Believing in Human Dignity in Every Circumstance

Catherine G.
October 25, 2016

The recent killing of Keith Lamont Scott, a 43-year-old Black man in Charlotte, North Carolina, spurred uproar across the nation. News sources released information claiming that Mr. Scott had a violent past, suggesting his killing is somehow defensible. Nearly a year before Mr. Scott was shot to death by police, his wife applied for a protective order against him saying he threatened to kill family members with his gun. As a feminist, these allegations are deeply troublesome, but despite how egregious Mr. Scott’s behavior was, his life mattered. To suggest the contrary is a direct contradiction of Catholic Social Teaching.

Jesus’s teaching reminds us that human dignity cannot be taken away. If we really hold this doctrine to be true, then we are challenged to not succumb to our impulses that propel us to demonize rather than empathize. If we really hold this doctrine to be true, we must ask ourselves ‘why’ rather than make assumptions. As a nation, we have a strong tendency to attribute the negative actions of others to character flaws rather than the system and circumstances in which these individuals are acting.

Rather than use Keith Lamont Scott’s behavior to demonize him, our faith calls us to humanize. There may be a multitude of factors that influenced his propensity towards violence: factors we seldom discuss or aim to eradicate yet use to justify unwarranted shootings.  By the same token, I believe the officers pulling the trigger, both White and people of color, are trained within systems that have propagated and reinforced the myth of the “predatory Black man.” We are inundated with messages that encourage the notion of White as default and White as safe. These messages become internalized and result in implicit (and explicit) biases that can have lethal consequences.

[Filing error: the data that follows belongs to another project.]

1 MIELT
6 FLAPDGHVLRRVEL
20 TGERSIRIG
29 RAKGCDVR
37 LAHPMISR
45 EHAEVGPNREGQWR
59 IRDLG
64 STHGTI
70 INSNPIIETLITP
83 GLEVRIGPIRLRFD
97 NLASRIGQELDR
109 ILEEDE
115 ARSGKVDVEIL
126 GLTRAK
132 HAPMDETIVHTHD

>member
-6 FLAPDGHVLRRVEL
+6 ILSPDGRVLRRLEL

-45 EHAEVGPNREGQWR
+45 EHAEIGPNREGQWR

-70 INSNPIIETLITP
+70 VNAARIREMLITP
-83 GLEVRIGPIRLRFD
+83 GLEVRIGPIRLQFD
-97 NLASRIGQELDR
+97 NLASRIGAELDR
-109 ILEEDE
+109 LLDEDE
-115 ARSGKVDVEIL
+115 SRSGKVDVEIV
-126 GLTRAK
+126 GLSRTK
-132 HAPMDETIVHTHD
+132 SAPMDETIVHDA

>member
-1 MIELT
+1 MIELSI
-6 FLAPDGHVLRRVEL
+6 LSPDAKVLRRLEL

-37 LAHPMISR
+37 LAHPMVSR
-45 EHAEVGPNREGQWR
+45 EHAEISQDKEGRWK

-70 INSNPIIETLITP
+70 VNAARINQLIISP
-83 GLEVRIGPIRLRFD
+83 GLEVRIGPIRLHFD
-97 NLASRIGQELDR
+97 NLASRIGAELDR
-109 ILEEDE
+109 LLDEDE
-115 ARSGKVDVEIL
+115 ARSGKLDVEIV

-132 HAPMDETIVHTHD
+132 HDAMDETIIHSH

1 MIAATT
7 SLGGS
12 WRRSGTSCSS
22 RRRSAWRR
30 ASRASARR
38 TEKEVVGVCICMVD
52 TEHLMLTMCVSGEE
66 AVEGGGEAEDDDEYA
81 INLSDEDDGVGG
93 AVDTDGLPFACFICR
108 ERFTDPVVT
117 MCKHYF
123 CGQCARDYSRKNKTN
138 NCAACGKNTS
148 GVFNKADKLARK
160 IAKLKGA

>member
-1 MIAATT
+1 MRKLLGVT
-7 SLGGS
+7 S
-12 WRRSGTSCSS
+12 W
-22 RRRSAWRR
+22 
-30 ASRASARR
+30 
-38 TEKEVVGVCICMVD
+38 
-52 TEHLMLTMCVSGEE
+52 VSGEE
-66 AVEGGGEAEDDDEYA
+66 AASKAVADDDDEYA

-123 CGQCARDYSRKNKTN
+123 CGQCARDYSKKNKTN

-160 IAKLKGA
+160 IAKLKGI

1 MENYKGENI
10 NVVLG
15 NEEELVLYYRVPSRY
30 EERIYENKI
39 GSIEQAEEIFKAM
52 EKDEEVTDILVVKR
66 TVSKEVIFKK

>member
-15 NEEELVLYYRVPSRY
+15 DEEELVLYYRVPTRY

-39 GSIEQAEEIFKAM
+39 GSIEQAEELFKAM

This does not absolve blame from either party. However, it is time that we step back and start asking more critical questions. This is not just about the individual officer who shot Keith Lamont Scott. I am angry at the systems that continuously allow the killing of Black men under the guise of self-defense. Let us not be lured by narratives that suggest certain human beings are beneath human dignity. Let us, instead, be lured to the work of dismantling oppressive systems. We owe it to our faith.

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